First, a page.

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Fake reviews, especially those for health products, often spout a long list of scientific claims, "facts," or other marketing speak. If it reads like an advertisement, it probably in. On the flip side, bulk fake reviews often rely on vague generalities so they can be copied and pasted quickly onto different sites and products. Instead of long lists of product descriptions or vague reviews, look for those that include some personal details unique to both the product and the reviewer. Ex: "My dog Charlie loves this chew toy. It's become his favorite way to relax in the evening."

Keep an eye for the first person

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It may seem counterintuitive, but Cornell University research found that fake reviews often pepper sentences with "I" or "me" in an effort to make it seem more personal. However, real people will use a wider variety of pronouns and sentence structures and talk about details in a more general way.

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Watch for specific product placement

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Fake reviews aren't just planted by people trying to get more people to buy their product—they're also written by competitors who want to make the product look bad so you'll buy theirs instead. A great way to spot this tactic: The reviewer leaves a very negative review that includes high praise for a specific alternative, often with a link to their "preferred" product. Another way to check is if you go to the page of the product they recommend and many of those reviewers say they got there because of a link on another review.

Look at dates and times

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Fake reviewers will often inundate a product with many reviews in a very short period of time, especially if they're trying to generate buzz about a new product. A huge red flag is if all the five-star reviews were written within 24 hours of each other or if there are large clusters of reviews written close together with long periods of inactivity in between. These other online shopping tricks can save you money.

Check: Did reviewers actually try the product?

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A surprising number of reviews are written by people who admit they haven't tried the product, purchased it somewhere that can't be verified, have a similar (but not the same) product, or have received it but haven't used it yet. Why would anyone want to review something they haven't used? Answer: Because they're getting paid or otherwise incentivized. Some sites, like Amazon, will show "verified purchase" next to the review which can at least tell you if the person actually purchased that product.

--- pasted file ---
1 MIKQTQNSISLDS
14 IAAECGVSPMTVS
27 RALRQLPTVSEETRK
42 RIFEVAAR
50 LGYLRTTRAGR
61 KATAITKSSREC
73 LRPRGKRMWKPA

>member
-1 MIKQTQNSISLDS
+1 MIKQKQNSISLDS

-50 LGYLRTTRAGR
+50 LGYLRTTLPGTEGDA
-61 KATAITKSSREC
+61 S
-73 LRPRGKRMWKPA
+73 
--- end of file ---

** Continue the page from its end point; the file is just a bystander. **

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Look at the middle

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Fake reviews are most likely to be either five stars or one star—love it or hate it. But real people often aren't so generous or critical and will be more measured in their assessment. Make sure you read at least some of the reviews with two, three, and four stars to get a more accurate picture of what people really think of the product.

Check out the product name

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Real reviewers often won't take the time to type out the entire name of a product in the review. But fraudsters will include not only the full name but also the company name, make, model and/or price—often more than once. This is an effort to get better search engine optimization. Be especially wary if it includes special characters like the ©,  ®, and ™ symbols. Seriously, what real person takes the time to find those on a keyboard?

Keep an eye on a good turnaround story

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It goes something like this: Someone swears they hated a product, but then changed their minds based on the sheer, overwhelming awesomeness of it. It's one of the most convincing tactics used in reviews but unfortunately it's also likely to be abused. While some of these Cinderella stories are true, ask yourself how likely it is someone would buy a product they were sure they were going to hate in the first place.

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Red flag: Exclamation points!!!

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Another tip-off is the abuse of exclamation points. Real reviewers will use a variety of punctuation where fake reviews rely heavily on extreme praise peppered with exclamation points and emojis. Protect yourself from other common online scams as well.